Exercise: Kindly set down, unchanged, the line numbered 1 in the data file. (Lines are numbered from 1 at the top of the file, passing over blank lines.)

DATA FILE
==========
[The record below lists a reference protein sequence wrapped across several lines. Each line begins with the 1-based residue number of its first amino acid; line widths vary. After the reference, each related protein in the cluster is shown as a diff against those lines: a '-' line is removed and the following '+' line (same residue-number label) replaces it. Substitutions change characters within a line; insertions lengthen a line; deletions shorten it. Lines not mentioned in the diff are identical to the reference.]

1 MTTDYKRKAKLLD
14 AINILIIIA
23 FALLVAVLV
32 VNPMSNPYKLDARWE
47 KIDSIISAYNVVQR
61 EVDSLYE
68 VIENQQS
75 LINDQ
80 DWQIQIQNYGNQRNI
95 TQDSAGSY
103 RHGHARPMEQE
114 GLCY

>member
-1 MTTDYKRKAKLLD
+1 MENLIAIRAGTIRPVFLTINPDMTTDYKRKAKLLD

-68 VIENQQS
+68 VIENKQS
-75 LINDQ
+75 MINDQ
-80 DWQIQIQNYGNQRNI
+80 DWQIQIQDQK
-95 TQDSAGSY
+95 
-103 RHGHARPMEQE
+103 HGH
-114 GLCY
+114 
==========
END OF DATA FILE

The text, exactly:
[The record below lists a reference protein sequence wrapped across several lines. Each line begins with the 1-based residue number of its first amino acid; line widths vary. After the reference, each related protein in the cluster is shown as a diff against those lines: a '-' line is removed and the following '+' line (same residue-number label) replaces it. Substitutions change characters within a line; insertions lengthen a line; deletions shorten it. Lines not mentioned in the diff are identical to the reference.]